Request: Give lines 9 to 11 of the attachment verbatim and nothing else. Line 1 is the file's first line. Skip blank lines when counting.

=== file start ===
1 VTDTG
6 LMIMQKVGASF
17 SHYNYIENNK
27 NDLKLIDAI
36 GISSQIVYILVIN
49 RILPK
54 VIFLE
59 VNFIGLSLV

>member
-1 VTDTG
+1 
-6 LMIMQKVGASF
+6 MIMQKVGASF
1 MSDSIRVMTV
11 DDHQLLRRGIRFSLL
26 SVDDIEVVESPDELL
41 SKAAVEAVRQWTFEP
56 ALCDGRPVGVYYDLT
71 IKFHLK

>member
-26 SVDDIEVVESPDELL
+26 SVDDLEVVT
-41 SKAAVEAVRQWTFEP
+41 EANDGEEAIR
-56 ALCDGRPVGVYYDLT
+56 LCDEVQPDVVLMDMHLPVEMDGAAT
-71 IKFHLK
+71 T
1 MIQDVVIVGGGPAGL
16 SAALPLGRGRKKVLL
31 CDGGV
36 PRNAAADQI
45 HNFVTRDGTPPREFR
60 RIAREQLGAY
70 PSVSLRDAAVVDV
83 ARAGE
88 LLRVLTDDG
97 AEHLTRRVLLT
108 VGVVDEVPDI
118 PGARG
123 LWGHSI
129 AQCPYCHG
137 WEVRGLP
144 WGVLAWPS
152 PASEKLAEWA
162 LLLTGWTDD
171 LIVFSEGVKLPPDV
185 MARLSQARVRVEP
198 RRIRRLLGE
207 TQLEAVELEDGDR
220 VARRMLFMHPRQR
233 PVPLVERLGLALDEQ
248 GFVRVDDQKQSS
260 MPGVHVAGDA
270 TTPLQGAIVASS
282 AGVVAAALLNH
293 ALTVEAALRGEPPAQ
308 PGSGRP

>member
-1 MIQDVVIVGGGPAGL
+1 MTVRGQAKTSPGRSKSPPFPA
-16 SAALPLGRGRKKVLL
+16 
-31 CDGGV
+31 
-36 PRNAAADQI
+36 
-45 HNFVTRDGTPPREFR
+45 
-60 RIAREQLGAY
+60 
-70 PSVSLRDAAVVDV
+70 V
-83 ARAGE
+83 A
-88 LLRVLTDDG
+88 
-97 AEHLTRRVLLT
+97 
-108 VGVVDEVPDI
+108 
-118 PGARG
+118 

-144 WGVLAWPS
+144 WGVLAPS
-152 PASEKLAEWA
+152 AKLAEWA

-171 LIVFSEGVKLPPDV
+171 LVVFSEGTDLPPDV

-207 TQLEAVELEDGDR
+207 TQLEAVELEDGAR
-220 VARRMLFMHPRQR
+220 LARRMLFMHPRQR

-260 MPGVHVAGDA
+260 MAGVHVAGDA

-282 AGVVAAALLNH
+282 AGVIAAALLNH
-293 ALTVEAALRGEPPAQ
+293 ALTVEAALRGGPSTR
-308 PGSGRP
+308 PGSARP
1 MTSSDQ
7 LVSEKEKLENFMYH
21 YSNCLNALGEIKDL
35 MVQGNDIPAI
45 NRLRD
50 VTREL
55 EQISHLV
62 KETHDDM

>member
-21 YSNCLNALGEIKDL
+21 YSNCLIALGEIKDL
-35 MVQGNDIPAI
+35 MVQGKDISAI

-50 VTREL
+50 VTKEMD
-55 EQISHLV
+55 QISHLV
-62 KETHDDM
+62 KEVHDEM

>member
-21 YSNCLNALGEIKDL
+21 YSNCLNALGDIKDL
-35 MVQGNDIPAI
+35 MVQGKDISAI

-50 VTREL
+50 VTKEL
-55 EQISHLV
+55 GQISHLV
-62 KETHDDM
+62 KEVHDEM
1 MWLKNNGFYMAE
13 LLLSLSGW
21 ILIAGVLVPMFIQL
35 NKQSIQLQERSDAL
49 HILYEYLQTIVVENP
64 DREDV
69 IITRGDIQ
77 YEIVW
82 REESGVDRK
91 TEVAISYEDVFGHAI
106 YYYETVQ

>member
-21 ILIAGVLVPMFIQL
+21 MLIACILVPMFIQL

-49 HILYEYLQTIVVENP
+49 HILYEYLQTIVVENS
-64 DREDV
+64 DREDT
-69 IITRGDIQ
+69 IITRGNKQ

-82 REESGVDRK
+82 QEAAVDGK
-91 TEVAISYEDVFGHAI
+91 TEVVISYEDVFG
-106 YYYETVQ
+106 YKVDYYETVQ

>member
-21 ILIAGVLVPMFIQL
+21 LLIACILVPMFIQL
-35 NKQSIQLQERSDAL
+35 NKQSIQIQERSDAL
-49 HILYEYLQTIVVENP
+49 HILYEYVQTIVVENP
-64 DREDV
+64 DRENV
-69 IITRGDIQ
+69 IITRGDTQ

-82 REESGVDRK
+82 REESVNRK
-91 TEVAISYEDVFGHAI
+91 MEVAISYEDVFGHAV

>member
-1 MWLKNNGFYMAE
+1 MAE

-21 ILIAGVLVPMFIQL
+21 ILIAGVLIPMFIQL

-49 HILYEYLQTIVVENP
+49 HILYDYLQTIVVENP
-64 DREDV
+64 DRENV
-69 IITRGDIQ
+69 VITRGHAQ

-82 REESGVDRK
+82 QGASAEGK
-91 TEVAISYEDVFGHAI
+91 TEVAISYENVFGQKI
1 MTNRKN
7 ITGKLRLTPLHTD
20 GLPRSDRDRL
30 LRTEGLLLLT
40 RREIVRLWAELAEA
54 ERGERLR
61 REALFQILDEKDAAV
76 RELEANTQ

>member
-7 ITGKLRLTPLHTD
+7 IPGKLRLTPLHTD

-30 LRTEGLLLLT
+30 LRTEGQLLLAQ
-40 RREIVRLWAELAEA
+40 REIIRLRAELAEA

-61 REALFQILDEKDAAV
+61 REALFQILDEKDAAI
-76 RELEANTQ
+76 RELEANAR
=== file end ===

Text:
>member
-1 VTDTG
+1 